REBECCA WALKER

Both my parents are disabled, and I’ve grown up as it being a normal thing. It’s never really had an impact on my life because they’re just normal parents. My younger sister and I are not disabled in any way. My dad had spina bifida and my mum has cerebral palsy, so it was a bit of a shock to people when we were both fine. I suppose people were always sceptical whether my parents could be parents and didn’t think they would be able to bring up kids because they had to look after themselves more than the average person, but to me, they were the best parents I could ask for. It’s strange to talk about it because it’s such a normal thing.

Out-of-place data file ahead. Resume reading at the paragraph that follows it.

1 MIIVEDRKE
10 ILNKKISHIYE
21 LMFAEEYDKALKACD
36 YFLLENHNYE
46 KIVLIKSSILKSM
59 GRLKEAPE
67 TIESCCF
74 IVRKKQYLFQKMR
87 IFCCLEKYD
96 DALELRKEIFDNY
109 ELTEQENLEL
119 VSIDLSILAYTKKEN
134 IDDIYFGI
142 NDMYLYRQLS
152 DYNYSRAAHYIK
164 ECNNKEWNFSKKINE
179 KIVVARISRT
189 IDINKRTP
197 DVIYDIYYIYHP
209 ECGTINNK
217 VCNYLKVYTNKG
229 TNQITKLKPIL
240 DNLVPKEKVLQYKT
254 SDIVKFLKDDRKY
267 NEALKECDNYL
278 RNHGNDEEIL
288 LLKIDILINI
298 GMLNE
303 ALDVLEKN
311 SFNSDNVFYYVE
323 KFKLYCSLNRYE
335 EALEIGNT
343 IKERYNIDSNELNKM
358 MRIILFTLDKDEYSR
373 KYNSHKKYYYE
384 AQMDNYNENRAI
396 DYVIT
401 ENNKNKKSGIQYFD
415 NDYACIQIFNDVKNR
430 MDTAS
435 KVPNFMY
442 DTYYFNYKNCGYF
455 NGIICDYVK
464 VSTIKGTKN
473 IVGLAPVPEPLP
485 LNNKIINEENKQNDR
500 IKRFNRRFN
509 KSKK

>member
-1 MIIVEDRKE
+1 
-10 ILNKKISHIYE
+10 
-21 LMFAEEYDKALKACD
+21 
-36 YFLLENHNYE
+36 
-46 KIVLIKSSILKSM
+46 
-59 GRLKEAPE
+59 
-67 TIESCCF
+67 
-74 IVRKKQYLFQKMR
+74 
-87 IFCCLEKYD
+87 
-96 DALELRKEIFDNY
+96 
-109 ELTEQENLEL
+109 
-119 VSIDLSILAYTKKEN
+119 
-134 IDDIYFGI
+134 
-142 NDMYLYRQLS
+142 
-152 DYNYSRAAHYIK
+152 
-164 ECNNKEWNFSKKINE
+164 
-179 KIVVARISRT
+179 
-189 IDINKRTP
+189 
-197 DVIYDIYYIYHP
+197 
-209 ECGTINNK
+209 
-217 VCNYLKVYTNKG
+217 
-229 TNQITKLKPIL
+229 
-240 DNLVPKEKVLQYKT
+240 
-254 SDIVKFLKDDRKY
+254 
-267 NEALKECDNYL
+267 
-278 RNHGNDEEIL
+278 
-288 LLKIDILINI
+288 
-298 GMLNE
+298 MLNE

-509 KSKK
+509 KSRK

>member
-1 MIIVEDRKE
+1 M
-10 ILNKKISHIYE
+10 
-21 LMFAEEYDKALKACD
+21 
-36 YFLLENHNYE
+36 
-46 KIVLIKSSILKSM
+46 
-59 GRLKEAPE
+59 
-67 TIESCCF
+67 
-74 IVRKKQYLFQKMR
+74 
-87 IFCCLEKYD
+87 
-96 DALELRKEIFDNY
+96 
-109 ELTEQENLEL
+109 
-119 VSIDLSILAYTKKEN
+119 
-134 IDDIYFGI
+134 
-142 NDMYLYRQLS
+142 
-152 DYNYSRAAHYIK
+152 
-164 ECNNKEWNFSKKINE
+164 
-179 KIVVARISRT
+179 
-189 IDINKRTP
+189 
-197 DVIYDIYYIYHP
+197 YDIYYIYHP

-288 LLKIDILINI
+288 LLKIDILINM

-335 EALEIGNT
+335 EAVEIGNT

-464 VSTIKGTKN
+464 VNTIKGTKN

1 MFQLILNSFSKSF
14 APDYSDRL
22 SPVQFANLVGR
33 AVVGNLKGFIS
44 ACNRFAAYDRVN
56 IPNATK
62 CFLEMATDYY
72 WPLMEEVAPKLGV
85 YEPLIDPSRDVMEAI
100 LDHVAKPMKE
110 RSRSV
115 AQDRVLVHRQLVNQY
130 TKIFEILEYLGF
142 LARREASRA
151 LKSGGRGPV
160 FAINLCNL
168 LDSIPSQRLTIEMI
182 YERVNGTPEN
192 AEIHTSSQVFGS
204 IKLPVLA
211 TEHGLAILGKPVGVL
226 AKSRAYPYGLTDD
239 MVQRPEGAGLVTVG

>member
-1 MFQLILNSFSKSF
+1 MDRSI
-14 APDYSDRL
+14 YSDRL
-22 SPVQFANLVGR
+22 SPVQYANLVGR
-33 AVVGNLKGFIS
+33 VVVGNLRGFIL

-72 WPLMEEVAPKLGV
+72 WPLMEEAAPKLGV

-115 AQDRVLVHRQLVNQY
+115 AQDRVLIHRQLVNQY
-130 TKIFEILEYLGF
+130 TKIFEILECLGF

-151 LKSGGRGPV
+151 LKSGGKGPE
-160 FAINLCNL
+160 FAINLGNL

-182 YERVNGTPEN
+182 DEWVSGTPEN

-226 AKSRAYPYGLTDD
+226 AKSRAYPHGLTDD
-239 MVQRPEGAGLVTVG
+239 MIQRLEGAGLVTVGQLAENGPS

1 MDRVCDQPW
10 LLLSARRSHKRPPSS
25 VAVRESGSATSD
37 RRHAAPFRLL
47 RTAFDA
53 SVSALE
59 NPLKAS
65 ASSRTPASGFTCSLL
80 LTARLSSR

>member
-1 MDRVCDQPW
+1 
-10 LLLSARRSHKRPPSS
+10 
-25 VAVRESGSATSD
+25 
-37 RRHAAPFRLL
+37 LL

When I was about two years old and my mum was pregnant with my sister, she was taking me back home and this woman followed her, telling her she is not fit to be a parent. I can’t imagine, as a mother, how that felt. You do your absolute best just to be told you shouldn’t bring up people. But I think that I’m all right and my sister is too. I can’t imagine what both of them went through before and after having us. I’ve never really thought about it from their perspective because it is so normal. I suppose my sister and I had to learn things earlier on that other kids didn’t until later on in life, not necessarily grow up quicker, just how to look after ourselves in case one of them was ill or couldn’t reach something at a height. I’m only 5’2 so I had to learn how to climb up safely. But again, to me, it doesn’t make sense why people have these preconceived ideas about disabled people and their ability or inability to do certain things.

"I’ve never really thought about it from their perspective"

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